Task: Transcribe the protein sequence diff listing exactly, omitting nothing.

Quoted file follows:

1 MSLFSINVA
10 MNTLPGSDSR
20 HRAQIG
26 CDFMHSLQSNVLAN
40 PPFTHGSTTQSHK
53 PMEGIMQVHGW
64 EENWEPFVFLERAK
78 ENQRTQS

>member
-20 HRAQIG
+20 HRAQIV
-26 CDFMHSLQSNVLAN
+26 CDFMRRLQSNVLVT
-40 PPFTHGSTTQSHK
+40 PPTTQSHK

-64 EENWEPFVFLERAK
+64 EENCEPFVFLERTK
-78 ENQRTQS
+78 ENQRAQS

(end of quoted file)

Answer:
1 MSLFSINVA
10 MNTLPGSDSR
20 HRAQIG
26 CDFMHSLQSNVLAN
40 PPFTHGSTTQSHK
53 PMEGIMQVHGW
64 EENWEPFVFLERAK
78 ENQRTQS

>member
-20 HRAQIG
+20 HRAQIV
-26 CDFMHSLQSNVLAN
+26 CDFMRRLQSNVLVT
-40 PPFTHGSTTQSHK
+40 PPTTQSHK

-64 EENWEPFVFLERAK
+64 EENCEPFVFLERTK
-78 ENQRTQS
+78 ENQRAQS